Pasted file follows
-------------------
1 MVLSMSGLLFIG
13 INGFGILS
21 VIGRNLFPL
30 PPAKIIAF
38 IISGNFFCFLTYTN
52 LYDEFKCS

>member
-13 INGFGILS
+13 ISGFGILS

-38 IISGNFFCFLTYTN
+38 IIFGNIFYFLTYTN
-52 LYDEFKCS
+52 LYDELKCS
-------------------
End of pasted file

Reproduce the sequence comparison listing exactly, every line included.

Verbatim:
1 MVLSMSGLLFIG
13 INGFGILS
21 VIGRNLFPL
30 PPAKIIAF
38 IISGNFFCFLTYTN
52 LYDEFKCS

>member
-13 INGFGILS
+13 ISGFGILS

-38 IISGNFFCFLTYTN
+38 IIFGNIFYFLTYTN
-52 LYDEFKCS
+52 LYDELKCS